• The Mediation Service. The University's Mediation Service offers an alternative dispute resolution approach; it is confidential and can help resolve a disagreement or conflict, with a colleague in the work place or a fellow student.

Report
  • Report and Support Students and staff can report an incident using the University’s Report and Support system. You can choose to do this anonymously or you can request support from an advisor. If you choose to talk to an advisor they will be able to talk through the options and support available to you, in confidence.
  • University Procedure If you choose to make a formal complaint to the University against a student or a member of staff there are procedures which set out the steps you'll need to follow. 

Where can I get support?

 
If you think you or someone you know has been discriminated against there is a variety of support options available to both students and staff.
 
Equality, Diversity and Inclusion. The University of Central Lancashire (UCLan) is an organisation that welcomes and celebrates diversity, a commitment reflected in the shared values of those who work and study with us. Our vision is to strengthen our culture of equality, diversity and inclusion for our diverse University community, where everyone can feel safe, valued and supported.

For students
 
  • Your School. If you are a student you can talk to your academic adviser who will advise on how you can be referred to the Counselling, Mental Health and Wellbeing team.
  • The <i> is the student information and support centre who provide all students with a high-quality information and support service. If your query is more specialist, they will help you as much as they can before referring you directly to the relevant team. Find them on the ground floor of the Library.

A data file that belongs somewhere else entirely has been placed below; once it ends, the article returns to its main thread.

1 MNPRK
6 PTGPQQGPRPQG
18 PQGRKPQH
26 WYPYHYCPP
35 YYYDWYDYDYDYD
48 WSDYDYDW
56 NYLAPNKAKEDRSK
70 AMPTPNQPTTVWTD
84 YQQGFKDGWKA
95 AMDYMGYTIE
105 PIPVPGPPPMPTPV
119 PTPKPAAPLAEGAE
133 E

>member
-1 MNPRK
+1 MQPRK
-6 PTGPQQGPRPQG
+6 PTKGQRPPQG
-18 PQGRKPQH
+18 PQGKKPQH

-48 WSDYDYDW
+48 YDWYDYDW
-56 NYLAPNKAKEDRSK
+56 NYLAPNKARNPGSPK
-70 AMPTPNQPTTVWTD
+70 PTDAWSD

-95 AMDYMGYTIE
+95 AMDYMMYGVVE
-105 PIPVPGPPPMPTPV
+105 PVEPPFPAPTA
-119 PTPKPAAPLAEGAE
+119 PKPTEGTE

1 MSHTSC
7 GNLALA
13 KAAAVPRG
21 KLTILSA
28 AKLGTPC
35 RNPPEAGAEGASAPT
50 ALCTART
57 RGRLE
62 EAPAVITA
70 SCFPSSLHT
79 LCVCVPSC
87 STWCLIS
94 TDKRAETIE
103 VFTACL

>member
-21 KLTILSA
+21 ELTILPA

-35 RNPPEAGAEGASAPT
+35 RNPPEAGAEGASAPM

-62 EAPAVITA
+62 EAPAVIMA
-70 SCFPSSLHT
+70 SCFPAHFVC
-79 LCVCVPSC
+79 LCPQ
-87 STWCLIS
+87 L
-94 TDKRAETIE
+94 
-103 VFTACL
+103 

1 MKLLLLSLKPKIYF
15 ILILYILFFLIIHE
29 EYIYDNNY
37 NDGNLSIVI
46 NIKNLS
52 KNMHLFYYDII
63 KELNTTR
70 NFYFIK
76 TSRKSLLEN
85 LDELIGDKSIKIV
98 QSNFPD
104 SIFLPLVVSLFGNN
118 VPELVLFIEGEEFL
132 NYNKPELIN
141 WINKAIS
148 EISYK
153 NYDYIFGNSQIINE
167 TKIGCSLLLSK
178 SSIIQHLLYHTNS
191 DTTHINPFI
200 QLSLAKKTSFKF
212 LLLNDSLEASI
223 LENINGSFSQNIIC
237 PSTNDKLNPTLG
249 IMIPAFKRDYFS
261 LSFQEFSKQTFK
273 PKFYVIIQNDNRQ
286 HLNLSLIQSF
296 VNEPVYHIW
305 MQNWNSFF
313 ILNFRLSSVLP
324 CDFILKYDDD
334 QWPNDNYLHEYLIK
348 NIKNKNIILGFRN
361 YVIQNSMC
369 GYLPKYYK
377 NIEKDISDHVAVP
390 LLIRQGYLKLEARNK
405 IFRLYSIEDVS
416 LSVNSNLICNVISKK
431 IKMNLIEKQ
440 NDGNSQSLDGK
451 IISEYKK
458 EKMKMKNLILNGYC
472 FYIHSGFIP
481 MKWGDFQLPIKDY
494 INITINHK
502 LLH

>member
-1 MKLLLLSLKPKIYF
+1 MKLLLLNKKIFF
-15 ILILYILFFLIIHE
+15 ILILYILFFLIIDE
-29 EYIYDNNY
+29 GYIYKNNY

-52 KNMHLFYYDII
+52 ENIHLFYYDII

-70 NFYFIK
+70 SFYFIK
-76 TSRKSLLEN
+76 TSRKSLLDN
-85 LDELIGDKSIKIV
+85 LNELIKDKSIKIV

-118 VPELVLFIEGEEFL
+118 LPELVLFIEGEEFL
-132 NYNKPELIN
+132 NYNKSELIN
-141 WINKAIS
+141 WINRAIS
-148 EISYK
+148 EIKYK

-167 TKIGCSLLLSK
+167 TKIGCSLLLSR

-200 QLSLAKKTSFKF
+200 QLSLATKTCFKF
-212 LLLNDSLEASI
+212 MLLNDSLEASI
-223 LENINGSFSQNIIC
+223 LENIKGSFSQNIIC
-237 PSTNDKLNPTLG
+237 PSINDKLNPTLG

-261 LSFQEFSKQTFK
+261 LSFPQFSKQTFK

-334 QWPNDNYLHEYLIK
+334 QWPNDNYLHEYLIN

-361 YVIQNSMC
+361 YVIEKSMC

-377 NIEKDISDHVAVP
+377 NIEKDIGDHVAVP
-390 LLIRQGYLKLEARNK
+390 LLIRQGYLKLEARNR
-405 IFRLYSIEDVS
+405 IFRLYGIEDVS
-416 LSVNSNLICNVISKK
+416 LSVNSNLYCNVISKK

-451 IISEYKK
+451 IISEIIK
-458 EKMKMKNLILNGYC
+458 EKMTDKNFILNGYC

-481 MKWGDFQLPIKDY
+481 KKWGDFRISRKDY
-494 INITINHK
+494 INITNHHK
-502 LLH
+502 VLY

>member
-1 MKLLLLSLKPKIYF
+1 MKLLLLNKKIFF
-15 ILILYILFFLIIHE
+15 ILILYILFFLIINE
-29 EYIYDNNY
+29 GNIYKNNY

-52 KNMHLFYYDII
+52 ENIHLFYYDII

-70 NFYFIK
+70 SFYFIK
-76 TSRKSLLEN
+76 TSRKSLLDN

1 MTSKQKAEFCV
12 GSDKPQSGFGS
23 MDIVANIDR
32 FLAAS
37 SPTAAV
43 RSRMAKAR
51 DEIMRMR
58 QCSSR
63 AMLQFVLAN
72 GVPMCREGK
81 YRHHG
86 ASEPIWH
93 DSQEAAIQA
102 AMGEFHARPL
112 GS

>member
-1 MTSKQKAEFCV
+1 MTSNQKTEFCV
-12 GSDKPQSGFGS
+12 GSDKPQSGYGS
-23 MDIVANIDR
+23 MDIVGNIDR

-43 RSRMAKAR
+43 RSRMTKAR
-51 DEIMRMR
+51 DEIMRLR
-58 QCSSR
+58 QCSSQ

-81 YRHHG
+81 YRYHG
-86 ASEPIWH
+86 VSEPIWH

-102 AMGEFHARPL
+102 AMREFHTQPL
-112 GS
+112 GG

• The Student Wellbeing Service can help students experiencing a range of difficulties that are affecting their wellbeing. They offer a confidential, professional service, ensuring that students receive personal support, recognising people as individuals, all with different needs.
  • UCLan Students' Union Advice and Representation Centre. This is a free, confidential, impartial service where students can get advice and information on academic and personal issues, including advice on procedures and representation at hearings. The Advice and Representation Centre is also a hate crime reporting centre.
  • The Inclusive Support Service. The University’s dedicated Inclusive Support Advisors can provide advice, guidance, and support to staff and students about a range of practical adjustments to your work or studies.
  • The Mediation Service. The University's Mediation Service offers an alternative dispute resolution approach; it is confidential and can help resolve a disagreement or conflict, with a colleague in the work place or a fellow student.
  • Residences Team. If you are a student in Halls, all of the residences have a team of Residence Officers and Assistant Residences Officer. The team can provide you with assistance and support to make your time with us an enjoyable one.
  • Extenuating Circumstances. If you feel your studies have been affected by what has happened you can consider applying for extenuating circumstances.

For staff
 
  • Discrimination is never ok and is contrary to the Dignity at Work procedure. You might like to have a read of this to discover more about the procedure including some formal and informal actions that you can take.
  • Human Resource Contacts. If you are a member of staff or manager your HR partner will be able to identify the support that’s available for you.
  • Trade Unions. There are three trade unions that represent staff at the University: Unison, Unite and UCU.
  • Staff Network Groups. The University has a number of staff network groups which you can view on the staff Intranet through clicking the link. These groups provide a forum for staff to discuss issues of mutual interest and the ability to raise issues in a safe environment. They can help new staff settle in, provide networking opportunities across departments and increase staff knowledge of the University's activities.
  • Counselling. It’s important that you take care of yourself. The Staff Counselling Service offers a confidential, accessible counselling service to all its employees, in line with the University's mission statement and policies. If you are a member of staff, you can email the Staff Counselling service to request an appointment.